Yesterday after I finished writing the blog I assumed that I may have another hour or so until the winds had completed their shift from the NE to the WSW, unfortunately that was not the case. I just kept reading my books and watched another episode of this TV series I have started watching while I waited. Normally I would be able to get some sleep while waiting however because I was aiming for a gap between two shallow sea mounts I really needed to watch my course and heading and make the best grounds to the East. The winds kept jumping around from 280 T to 260 T and when the winds were at 280 T I was fine and on track but I would need to fall off course 20 degrees every time the winds would shift to 260 T. I was already sailing as far down wind as possible and with the following swell occasionally shoving me further down wind. I couldn’t go on a dead run without risking an accidental gybe. I could have just trimmed for a wind direction of 260 T and left it at that but then I would be sailing off course, so I ended up just sitting by the plotter trying to keep my eyes open until after midnight and I would adjust the course of the B and G Zeus as required.
Finally I decided that as I was waiting for the winds to get to the WSW approximately 240-230 T on the wind direction I gave up my battle with sleep and decided to sail NE as far as I could go and then gybe. Even if the winds were still slightly to the North I would be high enough then to still lay course and be able to sail okay. So, at midnight, after having another look at the weather forecast to see when the winds were meant to settle, I finally jumped in bed hoping to catch an hour’s sleep. I could then get back up and gybe the boat afterwards. I think I managed about 30 minutes of rest but no sleep before I was back up needing to adjust the heading to suit the wind. I had now fallen off so far from my course of 095 T that it wasn’t worth sailing in this direction any more so I got my foul weather gear on and went on deck to put that gybe in.
It was just after 1am by this time and the winds were still 25-30 knots. I had the third reef in the main sail and the storm jib up. The heavy fog was still around making everything damp and there was a little sea spray as well that I was regularly catching in the face with the air temp of 6 degrees. The swell was 5-6 meters and from my port quarter, so the boat was rolling heavy as I prepped for the gybe. Using only my head torch to see by, I gybed the boat without a hitch. It was a little harder than normal but that was due to the awkward roll I had going on from the swell making it hard to balance. Once I was done I was right back to bed in the hopes that I might be able to get some sleep.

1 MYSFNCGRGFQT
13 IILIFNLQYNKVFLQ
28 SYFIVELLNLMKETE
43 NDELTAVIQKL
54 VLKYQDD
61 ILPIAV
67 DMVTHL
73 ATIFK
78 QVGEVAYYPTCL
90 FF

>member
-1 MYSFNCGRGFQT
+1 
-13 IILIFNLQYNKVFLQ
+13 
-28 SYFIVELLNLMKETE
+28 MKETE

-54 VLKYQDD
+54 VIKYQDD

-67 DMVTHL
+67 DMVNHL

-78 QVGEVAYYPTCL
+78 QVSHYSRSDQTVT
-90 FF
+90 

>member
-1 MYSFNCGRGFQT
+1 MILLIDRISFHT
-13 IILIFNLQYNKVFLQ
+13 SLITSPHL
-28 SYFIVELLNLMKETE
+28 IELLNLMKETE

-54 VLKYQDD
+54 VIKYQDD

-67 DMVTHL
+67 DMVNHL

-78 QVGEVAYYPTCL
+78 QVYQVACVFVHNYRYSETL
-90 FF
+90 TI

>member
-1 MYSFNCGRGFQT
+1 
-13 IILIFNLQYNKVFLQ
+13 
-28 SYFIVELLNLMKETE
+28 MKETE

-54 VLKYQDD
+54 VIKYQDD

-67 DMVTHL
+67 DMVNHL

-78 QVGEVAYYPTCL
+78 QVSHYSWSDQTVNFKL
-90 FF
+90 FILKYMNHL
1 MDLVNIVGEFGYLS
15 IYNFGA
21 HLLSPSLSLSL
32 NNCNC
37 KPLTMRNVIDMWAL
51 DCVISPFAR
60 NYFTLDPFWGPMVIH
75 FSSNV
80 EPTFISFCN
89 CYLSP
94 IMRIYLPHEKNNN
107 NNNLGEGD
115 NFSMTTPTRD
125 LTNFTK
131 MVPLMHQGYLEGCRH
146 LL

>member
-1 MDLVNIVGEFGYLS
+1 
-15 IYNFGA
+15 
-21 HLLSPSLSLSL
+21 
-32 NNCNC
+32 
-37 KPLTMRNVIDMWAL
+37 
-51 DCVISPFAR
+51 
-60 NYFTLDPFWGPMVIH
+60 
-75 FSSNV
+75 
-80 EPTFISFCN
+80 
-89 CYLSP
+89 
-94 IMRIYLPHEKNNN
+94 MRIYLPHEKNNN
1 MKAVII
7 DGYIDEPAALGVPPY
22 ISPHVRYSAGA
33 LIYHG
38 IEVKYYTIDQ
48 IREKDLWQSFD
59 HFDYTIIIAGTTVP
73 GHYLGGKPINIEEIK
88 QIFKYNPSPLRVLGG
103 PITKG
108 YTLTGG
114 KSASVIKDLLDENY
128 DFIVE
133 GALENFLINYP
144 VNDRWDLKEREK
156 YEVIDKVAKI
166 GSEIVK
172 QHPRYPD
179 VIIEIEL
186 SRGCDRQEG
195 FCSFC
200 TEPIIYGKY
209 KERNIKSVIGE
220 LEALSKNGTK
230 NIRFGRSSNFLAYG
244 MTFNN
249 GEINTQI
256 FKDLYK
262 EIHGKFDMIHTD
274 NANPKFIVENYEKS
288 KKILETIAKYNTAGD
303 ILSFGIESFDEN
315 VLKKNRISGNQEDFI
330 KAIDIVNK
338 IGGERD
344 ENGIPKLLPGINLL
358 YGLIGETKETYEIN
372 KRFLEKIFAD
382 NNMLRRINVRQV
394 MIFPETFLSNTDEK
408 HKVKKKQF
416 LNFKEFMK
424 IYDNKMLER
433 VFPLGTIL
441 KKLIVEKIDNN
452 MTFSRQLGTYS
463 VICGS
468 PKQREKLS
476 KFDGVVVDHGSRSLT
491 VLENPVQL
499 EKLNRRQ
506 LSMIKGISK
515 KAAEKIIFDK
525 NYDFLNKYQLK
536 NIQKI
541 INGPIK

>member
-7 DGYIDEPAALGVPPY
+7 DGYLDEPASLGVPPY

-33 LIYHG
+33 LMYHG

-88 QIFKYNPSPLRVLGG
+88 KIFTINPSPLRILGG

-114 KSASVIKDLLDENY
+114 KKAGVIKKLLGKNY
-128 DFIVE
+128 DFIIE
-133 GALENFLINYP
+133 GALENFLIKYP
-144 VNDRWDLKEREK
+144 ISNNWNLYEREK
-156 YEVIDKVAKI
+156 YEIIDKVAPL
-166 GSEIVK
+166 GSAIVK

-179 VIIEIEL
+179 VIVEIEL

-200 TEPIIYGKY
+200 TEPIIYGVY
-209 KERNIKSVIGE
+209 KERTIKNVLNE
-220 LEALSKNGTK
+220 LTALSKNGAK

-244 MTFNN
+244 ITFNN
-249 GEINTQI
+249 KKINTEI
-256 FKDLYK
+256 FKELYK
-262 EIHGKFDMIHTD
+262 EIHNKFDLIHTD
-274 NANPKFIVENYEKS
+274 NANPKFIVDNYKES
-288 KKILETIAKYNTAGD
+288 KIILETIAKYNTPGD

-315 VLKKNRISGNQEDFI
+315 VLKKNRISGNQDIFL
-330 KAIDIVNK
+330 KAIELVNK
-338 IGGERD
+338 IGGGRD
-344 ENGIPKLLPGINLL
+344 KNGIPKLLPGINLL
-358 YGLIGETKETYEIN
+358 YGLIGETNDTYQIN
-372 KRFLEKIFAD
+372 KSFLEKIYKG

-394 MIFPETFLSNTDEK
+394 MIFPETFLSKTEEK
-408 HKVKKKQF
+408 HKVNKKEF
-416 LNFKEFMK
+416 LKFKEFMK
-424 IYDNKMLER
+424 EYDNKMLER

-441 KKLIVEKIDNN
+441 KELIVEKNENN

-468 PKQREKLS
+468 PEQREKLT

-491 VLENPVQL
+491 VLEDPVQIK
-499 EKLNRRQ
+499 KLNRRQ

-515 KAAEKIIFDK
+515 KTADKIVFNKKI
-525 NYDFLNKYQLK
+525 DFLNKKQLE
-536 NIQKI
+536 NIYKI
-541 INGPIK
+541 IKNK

I set the alarm for an hrs time and surprisingly fell asleep. I wanted to get woken in an hour because I would then be sailing through the 30nm gap between two very shallow sea mounts. The one to the North was 600m deep and the one to the south was 200m deep, in between them was 1500m deep. When I woke I saw that my plan had worked the boat was holding course and I was in a nice position to get through the gap. Staying awake for another hour I read my book in bed until I was clear of the sea mounts and the danger or larger waves that they presented. Finally, at 4am I managed to get a lump of sleep.
30nm away was one last sea mount of 800m deep and I had to make a call at first light to see if I went over it or around it. So in the predawn light I went back on deck and assessed the sea state. Given how much the boat was rolling around I was really surprised to see that the swell had dropped off to about 3 meters and was of little concern. I figured that if I was to sail over my 800m deep sea mount that the swell might get up to around 6 meters as it approaches shallow water and Climate Action Now can sail in that no worries…… so I decided to go over it. This allowed me to hold my course and go back to bed, so win win.
I didn’t rise properly until lunch time but I did notice the colder conditions as soon as I left the warmth of my sleeping bag. The air temp had fallen quite a bit over night and was back to 4 degrees - glove territory. But there was very little to be done outside this afternoon, apart from my deck check, so I stayed warm in the cabin. I have been watching the winds closely today as they are due to fall off now that this system has passed me by. At times today, in the lulls, I would be sailing in 14 knots of wind and then in the gusts I would be getting 30 knots of wind, so I am staying conservative and keeping the sail arrangement as it is until the early hours of the morning when the winds are due to really drop out. At about 4am the winds are supposed to drop off to 10 knots and below so I will likely be doing a few sail changes then and the winds are also due to swing back from the WSW to the NW calling for another gybe. So, as it was another night of very interrupted sleep, I am off to bed to try and catch what I can.